The Paradox Of Authoritarianism: Where Are History’s Successful Dictatorships?

Conservatives in America increasingly admire autocracies, but where are the successful ones?

Dash MacIntyre

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Photo by Hasan Almasi on Unsplash

The premise of authoritarian governments is that with more centralized control over the policy-making process, dictators should be able to enjoy greater freedom of action and faster political results than democracies.

Without the constant partisan infighting, competing special interests, reliance on electoral approval via public opinion, or protections of minority rights, autocracies ought to be, in theory, streamlined paragons of governmental success. That’s what wannabe dictators and their brown-nosing bootlickers believe.

Authoritarian regimes can have some relative ideological advantages thanks to the state-sponsored corruption of all aspects of political life they impose on their people — including tight control over the media, loyal police and paramilitary forces, rubber-stamping legislative bodies, and hyper-partisan judicial courts. With such centralized control, authoritarians should be able to act more strategically toward long-term goals and initiatives, enact more coherent and consistent policies, and implement them more efficiently.

Yet the examples of enduring authoritarian successes are hard to find. Similar to the Fermi Paradox — as in why have we not found evidence of intelligent extraterrestrial beings despite their seemingly theoretical likelihood — there’s a very apparent “Authoritarian Paradox.” Why do autocracies historically fall far below liberal democracies in most political, social, economic and cultural metrics, and often end in spectacular failure?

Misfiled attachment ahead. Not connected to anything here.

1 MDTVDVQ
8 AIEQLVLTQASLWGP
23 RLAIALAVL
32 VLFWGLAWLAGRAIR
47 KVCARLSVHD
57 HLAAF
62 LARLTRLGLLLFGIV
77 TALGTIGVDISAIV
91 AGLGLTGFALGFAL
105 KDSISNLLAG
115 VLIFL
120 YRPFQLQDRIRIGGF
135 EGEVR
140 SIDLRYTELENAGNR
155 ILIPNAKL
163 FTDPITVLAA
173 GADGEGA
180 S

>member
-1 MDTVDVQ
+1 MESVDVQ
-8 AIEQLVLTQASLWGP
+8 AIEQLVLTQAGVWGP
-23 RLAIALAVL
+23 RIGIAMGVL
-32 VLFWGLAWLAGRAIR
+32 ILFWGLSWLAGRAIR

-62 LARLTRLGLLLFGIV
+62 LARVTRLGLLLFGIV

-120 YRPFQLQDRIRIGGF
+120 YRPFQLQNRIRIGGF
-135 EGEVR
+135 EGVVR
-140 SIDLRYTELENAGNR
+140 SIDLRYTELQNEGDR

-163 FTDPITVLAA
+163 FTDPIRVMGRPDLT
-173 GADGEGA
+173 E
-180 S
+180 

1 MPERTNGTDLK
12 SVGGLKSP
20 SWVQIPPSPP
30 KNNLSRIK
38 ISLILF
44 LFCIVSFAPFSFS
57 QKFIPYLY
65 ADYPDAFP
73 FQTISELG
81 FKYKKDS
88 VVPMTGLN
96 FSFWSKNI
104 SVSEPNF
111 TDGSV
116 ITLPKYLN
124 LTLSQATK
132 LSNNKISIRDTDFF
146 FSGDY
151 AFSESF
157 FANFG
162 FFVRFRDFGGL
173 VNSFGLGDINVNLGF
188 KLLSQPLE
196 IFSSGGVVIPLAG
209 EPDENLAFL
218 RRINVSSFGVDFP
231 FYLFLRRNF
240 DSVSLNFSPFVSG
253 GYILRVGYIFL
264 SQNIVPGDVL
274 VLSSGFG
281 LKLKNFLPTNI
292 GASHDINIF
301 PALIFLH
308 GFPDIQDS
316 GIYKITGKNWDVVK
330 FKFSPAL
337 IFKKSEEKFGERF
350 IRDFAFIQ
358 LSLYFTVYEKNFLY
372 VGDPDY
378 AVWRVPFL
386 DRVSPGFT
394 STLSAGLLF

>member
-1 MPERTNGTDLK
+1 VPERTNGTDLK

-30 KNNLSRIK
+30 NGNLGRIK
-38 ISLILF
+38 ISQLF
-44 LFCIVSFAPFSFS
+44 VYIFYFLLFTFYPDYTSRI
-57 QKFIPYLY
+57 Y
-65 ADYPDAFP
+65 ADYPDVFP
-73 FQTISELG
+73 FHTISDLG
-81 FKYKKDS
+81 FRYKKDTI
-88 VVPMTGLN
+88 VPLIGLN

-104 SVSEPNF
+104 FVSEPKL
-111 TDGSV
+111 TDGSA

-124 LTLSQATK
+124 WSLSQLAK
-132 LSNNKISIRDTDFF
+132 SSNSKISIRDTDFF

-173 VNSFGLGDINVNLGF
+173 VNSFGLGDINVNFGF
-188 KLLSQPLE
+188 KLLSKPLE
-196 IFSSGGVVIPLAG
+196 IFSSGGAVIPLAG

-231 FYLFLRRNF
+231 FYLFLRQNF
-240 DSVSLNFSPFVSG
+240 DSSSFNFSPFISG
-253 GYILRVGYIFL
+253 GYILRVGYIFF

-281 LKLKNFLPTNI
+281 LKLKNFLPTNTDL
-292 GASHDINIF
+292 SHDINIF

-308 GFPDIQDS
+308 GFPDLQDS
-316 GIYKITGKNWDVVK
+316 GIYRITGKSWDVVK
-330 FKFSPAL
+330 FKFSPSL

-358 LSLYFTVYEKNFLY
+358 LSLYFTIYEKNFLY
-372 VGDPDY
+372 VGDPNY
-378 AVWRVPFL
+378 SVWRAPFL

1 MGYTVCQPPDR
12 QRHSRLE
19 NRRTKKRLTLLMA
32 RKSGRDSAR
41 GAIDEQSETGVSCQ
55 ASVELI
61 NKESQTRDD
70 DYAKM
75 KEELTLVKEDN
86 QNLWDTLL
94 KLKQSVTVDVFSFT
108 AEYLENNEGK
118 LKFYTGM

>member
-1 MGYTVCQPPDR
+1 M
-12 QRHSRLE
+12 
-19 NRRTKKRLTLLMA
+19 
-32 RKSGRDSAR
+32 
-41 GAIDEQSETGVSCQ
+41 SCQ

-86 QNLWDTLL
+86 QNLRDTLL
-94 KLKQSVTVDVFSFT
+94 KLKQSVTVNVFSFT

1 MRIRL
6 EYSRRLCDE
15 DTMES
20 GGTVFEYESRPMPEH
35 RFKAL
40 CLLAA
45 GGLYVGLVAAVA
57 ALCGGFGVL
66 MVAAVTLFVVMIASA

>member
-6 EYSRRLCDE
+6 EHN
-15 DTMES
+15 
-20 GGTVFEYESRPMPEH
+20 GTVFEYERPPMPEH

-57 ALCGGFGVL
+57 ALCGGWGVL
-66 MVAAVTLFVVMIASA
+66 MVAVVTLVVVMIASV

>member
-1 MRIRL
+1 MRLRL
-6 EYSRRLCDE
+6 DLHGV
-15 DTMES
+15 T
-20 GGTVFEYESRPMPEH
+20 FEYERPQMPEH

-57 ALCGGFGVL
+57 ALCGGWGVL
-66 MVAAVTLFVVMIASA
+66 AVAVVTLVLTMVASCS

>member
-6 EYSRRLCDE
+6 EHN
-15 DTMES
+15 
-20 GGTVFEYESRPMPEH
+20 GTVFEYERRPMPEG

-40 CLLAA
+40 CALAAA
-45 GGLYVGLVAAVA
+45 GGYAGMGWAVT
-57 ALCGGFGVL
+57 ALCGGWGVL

The most infamous example of authoritarian failure is Nazi Germany. Adolf Hitler’s “Triumph of the Will” and vowed thousand-year Reich ended after only twelve. The Nazis, along with their little brother of Mussolini’s Italy, are the quintessential authoritarian case studies: a dictatorship takes control with delusions of grandeur, huffs its own supply of scapegoating propaganda to avoid any responsibility for the problems their decisions and actions create, and then implodes when the lies needed to justify their increasingly brutalist totalitarianism become so great…

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Dash MacIntyre

Comedian, political satirist, and poet. Created The Halfway Post. Check out my comedy book Satire In The Trump Years, and my poetry book Cabaret No Stare.